How a $10 Bill Made Me Richer Than All My Friends

November 14, 2012 in Essays

Of the hundreds of wealth-building strategies I have tried over the years, the very best one was also the simplest. It is this: make sure you get a little bit richer every day.This thought occurred to me almost thirty years ago. I had recently decided to become rich, and that decision had me reading and thinking about wealth building day and night.

I was bathing my brain in the elixir of clever ideas. It was very stimulating. I had daily fantasies of getting rich in all sorts of fancy ways. But deep down inside, I knew that these complicated strategies were not for me. When it came to making money, I was extremely risk averse. In the race to a multimillion-dollar retirement, I was a tortoise not a hare.

At the time, I had a net worth of zero and an annual salary of $35,000 a year. With three small children and my wife in college, our expenses were gobbling up every nickel of my after-tax income. And so my first wealth-building goal was small: I would get richer by just $10 a day.

I knew that I would eventually raise the ante, but I wondered, “How much money would I acquire in, say, forty years by just putting an extra $10 aside every day in a bank account earning 5% a year?”

I did the numbers and was happy with the answer: almost half-a-million dollars.

My total capital invested would be $149,650. The simple interest would total $156,950, and the compounded interest would amount to $182,061, for a total of $488,661.

Then I wondered, “What would happen if I put away $15 a day?” That came to $719,604.

And then I asked, “What would my retirement fund grow to at 8%?” That came to $1,620,592!

You can imagine my excitement. And so I made this wealth-building commandment number one: get a little bit richer every day.

But I soon realized I couldn’t follow this rule consistently if I invested my money in stocks. The market fluctuated too much. One day I’d be worth $110,000, for example, and the next day I’d be worth $108,000.

My friends and colleagues who knew more about investing than I did told me not to worry about these short-term fluctuations. They said that if I kept my focus on the long term, I’d get the 9% or 10% that the market delivers over a long period of time. But even though I understood the principle, I didn’t want to settle for that.

I resolved the problem. I put the bulk of my retirement savings into municipal bonds, high-yielding bank CDs, and unleveraged rental real estate properties. This drastically reduced its volatility but it also, in theory at least, reduced my expected ultimate return on investment (ROI).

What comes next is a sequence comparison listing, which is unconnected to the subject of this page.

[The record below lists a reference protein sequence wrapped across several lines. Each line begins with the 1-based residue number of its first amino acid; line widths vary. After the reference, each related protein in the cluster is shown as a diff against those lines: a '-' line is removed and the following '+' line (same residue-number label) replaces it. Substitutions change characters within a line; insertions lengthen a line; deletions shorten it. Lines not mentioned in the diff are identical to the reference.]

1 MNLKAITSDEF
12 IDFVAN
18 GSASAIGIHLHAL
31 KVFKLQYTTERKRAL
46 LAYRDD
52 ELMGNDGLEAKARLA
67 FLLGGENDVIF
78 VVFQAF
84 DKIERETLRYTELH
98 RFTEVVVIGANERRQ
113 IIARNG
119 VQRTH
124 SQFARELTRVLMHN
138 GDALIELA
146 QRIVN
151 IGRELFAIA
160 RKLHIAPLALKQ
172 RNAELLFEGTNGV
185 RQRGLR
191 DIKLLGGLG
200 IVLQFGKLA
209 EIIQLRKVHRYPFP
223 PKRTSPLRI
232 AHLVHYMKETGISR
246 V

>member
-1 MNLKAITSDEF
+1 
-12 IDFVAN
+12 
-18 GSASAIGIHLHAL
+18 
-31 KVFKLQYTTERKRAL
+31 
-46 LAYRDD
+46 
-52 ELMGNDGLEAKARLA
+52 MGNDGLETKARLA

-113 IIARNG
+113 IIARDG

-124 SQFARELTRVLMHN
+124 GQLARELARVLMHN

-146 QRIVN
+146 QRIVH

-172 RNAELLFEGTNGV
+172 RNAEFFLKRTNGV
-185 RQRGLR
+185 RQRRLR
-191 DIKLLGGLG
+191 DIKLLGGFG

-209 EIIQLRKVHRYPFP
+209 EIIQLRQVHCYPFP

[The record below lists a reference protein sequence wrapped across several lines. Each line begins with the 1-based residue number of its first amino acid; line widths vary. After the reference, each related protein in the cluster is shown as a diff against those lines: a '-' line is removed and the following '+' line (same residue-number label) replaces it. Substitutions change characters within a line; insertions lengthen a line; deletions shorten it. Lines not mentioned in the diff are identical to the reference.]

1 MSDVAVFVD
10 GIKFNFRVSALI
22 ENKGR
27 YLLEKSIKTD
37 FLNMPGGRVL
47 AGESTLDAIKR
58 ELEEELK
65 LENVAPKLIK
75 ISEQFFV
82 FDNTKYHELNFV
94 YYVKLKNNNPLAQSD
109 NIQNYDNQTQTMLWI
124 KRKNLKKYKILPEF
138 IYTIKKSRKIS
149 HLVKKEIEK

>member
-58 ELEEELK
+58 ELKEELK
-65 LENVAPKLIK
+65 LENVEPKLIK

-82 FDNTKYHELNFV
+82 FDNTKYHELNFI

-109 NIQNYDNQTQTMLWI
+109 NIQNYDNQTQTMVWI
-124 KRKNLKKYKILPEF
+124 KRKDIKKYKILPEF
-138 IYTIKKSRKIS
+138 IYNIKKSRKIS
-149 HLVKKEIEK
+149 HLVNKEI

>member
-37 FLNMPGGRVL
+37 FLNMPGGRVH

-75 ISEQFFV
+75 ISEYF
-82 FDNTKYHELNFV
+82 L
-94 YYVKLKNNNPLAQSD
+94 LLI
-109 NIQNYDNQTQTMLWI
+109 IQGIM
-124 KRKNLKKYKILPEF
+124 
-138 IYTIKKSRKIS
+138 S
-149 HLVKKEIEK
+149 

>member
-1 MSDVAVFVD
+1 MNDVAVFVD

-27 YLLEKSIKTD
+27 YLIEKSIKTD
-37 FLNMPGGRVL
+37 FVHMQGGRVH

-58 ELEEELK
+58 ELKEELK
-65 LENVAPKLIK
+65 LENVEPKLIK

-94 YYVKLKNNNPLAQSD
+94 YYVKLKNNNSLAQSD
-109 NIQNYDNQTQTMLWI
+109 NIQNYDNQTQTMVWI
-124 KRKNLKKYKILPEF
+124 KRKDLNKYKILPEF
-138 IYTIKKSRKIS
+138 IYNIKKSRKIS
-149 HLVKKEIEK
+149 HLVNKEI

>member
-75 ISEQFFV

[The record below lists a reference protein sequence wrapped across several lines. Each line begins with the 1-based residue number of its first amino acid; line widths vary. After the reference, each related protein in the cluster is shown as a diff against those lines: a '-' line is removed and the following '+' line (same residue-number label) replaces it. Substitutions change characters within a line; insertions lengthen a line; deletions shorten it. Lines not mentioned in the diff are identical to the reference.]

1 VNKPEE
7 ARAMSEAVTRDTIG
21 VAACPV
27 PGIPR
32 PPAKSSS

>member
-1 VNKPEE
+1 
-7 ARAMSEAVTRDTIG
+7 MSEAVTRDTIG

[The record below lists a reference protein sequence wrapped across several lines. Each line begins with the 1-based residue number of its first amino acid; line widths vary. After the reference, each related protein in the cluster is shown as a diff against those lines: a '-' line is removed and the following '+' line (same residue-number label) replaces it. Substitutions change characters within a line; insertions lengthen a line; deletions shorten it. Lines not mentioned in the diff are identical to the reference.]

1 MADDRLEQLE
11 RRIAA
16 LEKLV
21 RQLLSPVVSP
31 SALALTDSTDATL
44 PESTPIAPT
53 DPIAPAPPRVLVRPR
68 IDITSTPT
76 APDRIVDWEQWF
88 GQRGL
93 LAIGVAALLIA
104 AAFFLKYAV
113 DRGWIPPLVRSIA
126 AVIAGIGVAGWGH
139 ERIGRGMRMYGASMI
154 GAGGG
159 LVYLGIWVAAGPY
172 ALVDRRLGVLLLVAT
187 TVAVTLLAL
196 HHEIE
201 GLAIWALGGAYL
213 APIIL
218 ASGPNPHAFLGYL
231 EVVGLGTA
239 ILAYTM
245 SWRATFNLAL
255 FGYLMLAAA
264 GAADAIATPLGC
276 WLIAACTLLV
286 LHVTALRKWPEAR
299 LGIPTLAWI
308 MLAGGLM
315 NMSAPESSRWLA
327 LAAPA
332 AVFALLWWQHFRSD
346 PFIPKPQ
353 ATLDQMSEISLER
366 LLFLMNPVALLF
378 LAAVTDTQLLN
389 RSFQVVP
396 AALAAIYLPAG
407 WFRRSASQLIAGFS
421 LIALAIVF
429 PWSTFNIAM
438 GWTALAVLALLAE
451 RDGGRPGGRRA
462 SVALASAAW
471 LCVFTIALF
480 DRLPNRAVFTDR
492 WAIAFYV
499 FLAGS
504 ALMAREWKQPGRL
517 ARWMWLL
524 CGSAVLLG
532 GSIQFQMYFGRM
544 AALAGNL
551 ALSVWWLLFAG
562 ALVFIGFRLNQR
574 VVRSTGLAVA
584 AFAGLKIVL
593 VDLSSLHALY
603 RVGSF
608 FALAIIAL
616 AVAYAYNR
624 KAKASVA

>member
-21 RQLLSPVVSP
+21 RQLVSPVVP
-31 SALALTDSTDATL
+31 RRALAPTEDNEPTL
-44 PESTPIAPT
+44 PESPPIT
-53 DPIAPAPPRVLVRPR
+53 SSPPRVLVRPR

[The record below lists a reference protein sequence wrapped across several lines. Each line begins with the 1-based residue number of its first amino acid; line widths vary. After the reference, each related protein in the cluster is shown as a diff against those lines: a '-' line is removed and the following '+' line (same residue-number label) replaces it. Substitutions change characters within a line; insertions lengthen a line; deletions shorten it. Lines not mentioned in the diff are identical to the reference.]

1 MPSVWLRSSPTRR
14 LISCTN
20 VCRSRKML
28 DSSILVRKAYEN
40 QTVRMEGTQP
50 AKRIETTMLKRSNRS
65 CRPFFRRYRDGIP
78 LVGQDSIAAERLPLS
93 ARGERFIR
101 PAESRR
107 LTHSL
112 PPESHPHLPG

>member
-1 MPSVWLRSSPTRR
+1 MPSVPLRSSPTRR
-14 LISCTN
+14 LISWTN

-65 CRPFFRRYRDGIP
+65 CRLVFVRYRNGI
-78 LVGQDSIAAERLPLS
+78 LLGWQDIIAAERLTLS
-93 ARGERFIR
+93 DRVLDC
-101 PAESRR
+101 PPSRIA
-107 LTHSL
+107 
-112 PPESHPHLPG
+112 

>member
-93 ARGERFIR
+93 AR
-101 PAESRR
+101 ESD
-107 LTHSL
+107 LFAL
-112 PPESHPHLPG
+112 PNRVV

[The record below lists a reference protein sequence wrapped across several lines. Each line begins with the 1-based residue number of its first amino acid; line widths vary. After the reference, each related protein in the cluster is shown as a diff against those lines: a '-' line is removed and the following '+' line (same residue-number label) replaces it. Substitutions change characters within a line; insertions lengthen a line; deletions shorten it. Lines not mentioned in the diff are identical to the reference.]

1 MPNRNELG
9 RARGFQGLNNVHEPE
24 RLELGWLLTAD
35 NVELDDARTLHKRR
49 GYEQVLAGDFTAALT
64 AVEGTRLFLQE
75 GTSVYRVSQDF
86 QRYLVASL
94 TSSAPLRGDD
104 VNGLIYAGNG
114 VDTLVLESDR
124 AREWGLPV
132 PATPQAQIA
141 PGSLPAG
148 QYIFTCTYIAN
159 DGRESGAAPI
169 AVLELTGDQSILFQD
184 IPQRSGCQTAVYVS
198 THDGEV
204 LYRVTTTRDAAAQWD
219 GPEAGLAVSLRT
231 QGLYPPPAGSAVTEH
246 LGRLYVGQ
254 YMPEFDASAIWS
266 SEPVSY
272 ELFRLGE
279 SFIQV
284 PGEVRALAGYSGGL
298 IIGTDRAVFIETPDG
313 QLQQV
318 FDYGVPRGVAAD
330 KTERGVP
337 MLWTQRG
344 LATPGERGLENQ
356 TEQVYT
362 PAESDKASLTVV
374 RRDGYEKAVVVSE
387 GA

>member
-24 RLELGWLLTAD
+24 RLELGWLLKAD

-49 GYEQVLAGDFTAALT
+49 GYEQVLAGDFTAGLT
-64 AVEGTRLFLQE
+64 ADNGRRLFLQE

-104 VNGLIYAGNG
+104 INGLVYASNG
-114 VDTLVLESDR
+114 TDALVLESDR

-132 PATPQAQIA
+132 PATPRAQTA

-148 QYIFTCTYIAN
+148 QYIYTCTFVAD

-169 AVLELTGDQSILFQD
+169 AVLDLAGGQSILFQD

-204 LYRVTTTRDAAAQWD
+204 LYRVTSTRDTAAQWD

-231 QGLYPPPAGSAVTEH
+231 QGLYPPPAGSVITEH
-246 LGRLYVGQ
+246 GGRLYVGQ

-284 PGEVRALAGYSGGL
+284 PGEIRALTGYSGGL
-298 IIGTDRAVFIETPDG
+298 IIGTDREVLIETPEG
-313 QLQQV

So I compensated for that lower ROI by taking on more work and devoting a portion of that extra income to my retirement savings. That ensured that I was always ahead of my schedule—even if the ROIs I was getting on bonds, CDs, or real estate dropped.

This simple, tortoise-paced program worked. Since I made this resolution in the early 1980s, I have never experienced a single day of being poorer than I was the day before.

Think about that.

But there is more. Submitting yourself to this commandment will change the way you think and feel about building wealth. It will help you appreciate the miracle of compound interest. It will make you less accepting of risk. It will make it easier to understand the benefits and drawbacks of every type of investing. And it will turn you into an income addict, which is, in my book, an essential component of thinking rich.

You can begin, as I did, with a goal of $10 a day. Once that becomes easier, you will find that you want to raise the ante. You could hike it to $15 as I did my first year, but soon thereafter your addiction to income will make it possible for you to raise your target much higher than that. These days, my target is $10,000 a day—and I do it without worry.

I have explained this strategy to lots of people over the years. And I don’t think a single one ever took it seriously. Perhaps it didn’t seem clever enough for them. Or perhaps they felt they were already doing well by following the investment schemes they were using at the time.

But none of them ever acquired the wealth I did. They sometimes had great individual hits that they’d tell me about—or even streaks of winners when the markets were favorable. But as time passed, Mr. Market always had his way with them.

In the race for wealth, I’ve always been a tortoise. But by following this simple rule of getting richer every day, I was able to do better than I ever expected without a single day of feeling poorer than I was the day before.

 

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